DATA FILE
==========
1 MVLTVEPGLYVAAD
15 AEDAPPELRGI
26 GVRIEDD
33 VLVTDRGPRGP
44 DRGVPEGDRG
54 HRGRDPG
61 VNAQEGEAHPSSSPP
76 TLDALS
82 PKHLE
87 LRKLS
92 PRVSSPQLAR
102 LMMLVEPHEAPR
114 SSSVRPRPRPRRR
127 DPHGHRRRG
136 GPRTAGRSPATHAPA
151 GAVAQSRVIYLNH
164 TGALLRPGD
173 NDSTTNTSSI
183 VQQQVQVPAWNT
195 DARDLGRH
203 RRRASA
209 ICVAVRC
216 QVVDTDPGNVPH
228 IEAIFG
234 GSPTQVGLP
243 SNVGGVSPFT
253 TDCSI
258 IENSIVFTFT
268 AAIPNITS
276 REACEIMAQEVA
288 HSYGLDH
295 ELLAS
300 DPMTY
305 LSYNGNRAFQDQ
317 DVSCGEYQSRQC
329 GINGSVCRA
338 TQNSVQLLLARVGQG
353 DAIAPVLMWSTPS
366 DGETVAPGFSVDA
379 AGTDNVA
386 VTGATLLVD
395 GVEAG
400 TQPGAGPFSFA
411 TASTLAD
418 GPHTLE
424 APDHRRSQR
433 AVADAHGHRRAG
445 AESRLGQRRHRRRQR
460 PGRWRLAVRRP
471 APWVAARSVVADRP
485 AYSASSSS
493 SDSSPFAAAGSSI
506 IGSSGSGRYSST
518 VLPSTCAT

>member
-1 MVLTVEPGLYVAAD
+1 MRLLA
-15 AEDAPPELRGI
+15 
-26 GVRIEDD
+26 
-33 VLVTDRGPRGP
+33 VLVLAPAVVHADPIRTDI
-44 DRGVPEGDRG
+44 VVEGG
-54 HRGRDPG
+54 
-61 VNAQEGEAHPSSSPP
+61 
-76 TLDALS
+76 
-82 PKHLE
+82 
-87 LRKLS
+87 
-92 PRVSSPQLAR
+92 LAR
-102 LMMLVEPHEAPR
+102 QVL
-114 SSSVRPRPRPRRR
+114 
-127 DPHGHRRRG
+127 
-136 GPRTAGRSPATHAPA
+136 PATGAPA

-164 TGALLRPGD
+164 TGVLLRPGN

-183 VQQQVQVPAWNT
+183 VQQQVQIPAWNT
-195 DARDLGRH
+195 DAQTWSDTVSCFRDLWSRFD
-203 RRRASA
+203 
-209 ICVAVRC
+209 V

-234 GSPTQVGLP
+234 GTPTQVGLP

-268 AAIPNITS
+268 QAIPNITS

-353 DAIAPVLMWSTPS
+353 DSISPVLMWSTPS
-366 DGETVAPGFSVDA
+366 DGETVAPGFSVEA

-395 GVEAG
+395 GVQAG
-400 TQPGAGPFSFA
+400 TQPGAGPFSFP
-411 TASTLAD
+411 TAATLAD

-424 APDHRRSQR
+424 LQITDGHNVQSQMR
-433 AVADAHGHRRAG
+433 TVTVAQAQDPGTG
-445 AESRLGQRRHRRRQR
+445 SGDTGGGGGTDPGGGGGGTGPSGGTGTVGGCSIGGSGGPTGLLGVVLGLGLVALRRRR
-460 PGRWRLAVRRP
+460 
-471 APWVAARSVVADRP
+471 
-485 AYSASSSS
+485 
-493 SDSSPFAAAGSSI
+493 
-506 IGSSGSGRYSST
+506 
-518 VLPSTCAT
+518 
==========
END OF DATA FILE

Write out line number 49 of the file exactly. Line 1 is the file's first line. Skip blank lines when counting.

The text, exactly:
460 PGRWRLAVRRP